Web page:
In Divorce, the Grandparents Have Rights

By Tonya Graser Smith

I want to talk about grandparents. We honored them on Sunday with Grandparents Day – and with good reason. Grandparents are special.

Growing up I’ll never forget the 1:1 time I had with my grandparents during summertime visits to New York and Connecticut. I remember one of my grandmas teaching me to sew. Living in Tennessee, I didn’t get to see my grandparents much, so this time with them was extra special.

Now, as a parent, I urge other parents to nourish that grandchild-grandparent bond. And as a family law attorney, I encourage parents not to forget their children’s grandparents when they’re going through divorce. And I urge grandparents to understand their rights in divorce, too.

That’s right. Grandparents have rights – at least in North Carolina, where I practice family law. Here’s what parents and grandparents need to know about the role of grandparents and their rights.

Grandparents can ask the court for visitation rights.

If there is a pending custody case, grandparents can ask the court for visitation rights. The key here is it must be a pending case. It’s important for grandparents to preserve their rights to see their grandchildren, especially if relationships among the adults turn adversarial or distant.

Consider what would happen if one parent dies. The living parent becomes the sole guardian of the children and might not be good about making sure the children see his or her former in-laws. However, if the grandparents are already part of the custody equation, they can again ask the court to protect their rights to visitation.

Check out our North Carolina grandparent visitation law here.

Grandparents can ask for these rights after divorce has been granted.

It’s best if grandparents ask for visitation when a custody case is first pending. But if they didn’t do that – and most don’t – they should know they can (and should) make a request later. Custody orders are often modified and reopened as children grow older, and this is a perfect time for grandparent visitation to be added. Grandparents with their attorneys can work with their children and their attorneys to formalize an agreement on when and how often visits with the grandchildren occur.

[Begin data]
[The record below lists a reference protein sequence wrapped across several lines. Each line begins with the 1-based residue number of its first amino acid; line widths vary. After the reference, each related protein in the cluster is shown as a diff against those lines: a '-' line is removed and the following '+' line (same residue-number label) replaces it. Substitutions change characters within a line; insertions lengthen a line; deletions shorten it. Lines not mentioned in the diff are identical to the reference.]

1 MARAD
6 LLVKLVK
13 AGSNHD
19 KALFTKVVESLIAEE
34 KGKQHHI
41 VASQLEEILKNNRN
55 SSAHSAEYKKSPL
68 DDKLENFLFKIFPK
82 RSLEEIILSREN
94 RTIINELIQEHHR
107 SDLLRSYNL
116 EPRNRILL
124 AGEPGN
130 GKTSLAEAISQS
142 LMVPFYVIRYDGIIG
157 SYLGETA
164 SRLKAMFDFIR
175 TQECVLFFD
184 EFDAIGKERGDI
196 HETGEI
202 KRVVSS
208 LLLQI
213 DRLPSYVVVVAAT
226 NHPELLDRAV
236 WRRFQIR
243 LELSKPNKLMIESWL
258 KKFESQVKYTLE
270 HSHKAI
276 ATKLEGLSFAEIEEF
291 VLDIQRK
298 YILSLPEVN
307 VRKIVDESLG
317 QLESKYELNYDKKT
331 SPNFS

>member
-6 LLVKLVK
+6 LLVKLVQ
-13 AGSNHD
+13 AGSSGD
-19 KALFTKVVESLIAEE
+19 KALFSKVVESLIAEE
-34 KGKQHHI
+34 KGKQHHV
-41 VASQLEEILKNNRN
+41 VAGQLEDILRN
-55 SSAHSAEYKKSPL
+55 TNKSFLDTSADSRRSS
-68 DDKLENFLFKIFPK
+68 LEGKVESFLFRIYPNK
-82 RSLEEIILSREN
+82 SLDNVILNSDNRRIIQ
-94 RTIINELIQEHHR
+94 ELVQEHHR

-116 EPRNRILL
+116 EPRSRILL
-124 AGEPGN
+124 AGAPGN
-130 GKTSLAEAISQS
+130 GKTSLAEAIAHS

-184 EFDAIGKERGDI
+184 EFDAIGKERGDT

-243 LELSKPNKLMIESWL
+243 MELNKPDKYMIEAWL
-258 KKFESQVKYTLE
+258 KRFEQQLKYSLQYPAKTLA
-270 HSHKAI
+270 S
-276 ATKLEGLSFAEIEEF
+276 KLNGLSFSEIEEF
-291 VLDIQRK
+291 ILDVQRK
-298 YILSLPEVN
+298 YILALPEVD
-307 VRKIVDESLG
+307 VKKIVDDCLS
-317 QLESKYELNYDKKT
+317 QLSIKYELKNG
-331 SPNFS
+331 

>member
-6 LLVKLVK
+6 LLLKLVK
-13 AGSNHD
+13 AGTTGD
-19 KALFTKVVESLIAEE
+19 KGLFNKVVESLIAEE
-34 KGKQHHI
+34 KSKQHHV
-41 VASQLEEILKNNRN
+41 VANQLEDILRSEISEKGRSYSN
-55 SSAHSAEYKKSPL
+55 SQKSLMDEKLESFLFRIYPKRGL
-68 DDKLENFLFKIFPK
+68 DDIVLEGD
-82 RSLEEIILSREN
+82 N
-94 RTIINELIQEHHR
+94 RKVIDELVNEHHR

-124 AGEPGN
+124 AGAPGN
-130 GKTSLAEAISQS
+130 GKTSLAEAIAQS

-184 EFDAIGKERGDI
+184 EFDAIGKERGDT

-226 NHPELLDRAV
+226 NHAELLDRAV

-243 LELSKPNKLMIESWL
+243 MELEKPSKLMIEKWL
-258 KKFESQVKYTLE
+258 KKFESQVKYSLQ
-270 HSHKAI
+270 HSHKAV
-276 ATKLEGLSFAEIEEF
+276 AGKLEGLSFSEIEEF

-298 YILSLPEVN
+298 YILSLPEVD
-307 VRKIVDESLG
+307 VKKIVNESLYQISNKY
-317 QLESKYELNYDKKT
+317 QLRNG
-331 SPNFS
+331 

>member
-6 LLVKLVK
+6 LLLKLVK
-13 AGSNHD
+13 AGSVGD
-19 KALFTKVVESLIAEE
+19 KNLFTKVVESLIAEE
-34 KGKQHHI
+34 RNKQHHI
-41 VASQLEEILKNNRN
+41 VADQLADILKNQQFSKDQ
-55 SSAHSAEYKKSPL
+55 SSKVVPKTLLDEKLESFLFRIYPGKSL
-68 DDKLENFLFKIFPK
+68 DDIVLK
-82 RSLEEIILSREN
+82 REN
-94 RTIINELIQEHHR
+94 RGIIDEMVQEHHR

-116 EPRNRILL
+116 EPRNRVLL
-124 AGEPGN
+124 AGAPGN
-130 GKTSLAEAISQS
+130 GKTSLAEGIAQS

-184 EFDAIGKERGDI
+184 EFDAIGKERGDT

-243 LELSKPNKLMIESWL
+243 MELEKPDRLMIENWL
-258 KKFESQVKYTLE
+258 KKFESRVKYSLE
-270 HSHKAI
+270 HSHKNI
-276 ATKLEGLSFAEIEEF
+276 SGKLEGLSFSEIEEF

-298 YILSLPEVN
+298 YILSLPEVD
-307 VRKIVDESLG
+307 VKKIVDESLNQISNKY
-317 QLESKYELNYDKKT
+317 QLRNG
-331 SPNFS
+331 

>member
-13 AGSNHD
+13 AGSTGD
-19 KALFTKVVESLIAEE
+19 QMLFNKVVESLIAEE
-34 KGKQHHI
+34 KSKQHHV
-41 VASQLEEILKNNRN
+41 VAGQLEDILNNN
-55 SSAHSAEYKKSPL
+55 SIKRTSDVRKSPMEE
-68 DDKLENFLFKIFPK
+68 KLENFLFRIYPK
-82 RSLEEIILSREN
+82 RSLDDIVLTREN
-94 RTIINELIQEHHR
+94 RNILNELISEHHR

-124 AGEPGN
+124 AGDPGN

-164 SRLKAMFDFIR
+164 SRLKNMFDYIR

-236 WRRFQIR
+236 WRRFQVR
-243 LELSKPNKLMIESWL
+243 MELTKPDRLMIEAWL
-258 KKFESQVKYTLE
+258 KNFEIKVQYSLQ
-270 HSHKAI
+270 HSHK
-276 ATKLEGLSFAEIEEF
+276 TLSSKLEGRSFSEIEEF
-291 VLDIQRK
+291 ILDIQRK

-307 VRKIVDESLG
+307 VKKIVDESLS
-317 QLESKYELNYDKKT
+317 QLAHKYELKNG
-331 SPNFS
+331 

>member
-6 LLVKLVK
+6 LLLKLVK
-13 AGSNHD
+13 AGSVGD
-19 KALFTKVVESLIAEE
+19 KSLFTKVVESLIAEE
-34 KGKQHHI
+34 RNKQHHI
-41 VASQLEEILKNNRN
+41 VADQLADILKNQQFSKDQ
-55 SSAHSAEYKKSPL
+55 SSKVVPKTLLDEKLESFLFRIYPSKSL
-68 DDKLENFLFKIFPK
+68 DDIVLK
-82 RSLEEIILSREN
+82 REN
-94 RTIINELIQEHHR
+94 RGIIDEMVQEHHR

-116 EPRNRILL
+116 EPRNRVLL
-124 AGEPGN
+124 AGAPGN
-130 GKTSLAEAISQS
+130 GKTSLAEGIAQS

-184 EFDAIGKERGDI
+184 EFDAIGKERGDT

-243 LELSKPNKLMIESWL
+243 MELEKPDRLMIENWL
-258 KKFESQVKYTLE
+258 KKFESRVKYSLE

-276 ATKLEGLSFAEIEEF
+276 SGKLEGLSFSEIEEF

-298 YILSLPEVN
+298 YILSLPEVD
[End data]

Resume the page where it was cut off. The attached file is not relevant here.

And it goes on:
Hopefully mom and dad can see the value of this request. Grandparents are important people, and if they are willing and able to be involved, everyone wins. Let’s face it, in many cases grandparents are doing the work of parents when there are suddenly two single parent homes. If mom and dad are relying on grandma and grandpa to be after-school chauffeurs, homework tutors or dinner providers, surely mom and dad can find a way to ensure that these extra hands and this extra love is always around for their children.

Grandparents are often raising their grandchildren outright. 

Finally, if mom and dad are having trouble taking care of themselves due to mental or physical health issues, addictions, criminal activity or if they simply cannot keep their children healthy and safe, grandparents can petition the court for custody. There is a special custody process for grandparents in North Carolina, which bypasses some of the steps in the traditional foster care process.

Across the country, 2.7 million grandparents are raising grandchildren, up 7 percent from 2009, according to Census data.

Grandparents really are special.

Whether they are picking up grandkids from daycare, attending dance recitals and soccer games, visiting from out of town, or raising grandchildren, grandparents are special.

I think Alex Haley, renowned author of “Roots: The Saga of an American Family,” said it best. “Nobody can do for little children what grandparents do. Grandparents sort of sprinkle stardust over the lives of little children.”

Why would any of us want to deprive our children of that?

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